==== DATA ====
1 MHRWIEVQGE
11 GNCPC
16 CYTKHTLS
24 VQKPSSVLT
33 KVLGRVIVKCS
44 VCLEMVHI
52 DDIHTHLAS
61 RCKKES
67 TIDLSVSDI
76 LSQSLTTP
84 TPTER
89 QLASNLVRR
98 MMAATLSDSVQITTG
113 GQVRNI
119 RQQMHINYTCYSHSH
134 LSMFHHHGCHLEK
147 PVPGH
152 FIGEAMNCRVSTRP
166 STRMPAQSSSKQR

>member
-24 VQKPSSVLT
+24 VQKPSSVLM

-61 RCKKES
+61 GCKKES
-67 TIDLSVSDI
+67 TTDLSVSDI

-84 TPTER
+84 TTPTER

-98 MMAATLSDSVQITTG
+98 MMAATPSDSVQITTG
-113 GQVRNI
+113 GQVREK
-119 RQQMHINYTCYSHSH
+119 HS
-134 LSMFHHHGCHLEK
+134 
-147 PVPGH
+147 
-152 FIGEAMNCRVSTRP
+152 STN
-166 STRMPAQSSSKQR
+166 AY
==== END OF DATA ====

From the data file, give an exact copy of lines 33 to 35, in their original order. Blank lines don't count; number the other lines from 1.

-119 RQQMHINYTCYSHSH
+119 HS
-134 LSMFHHHGCHLEK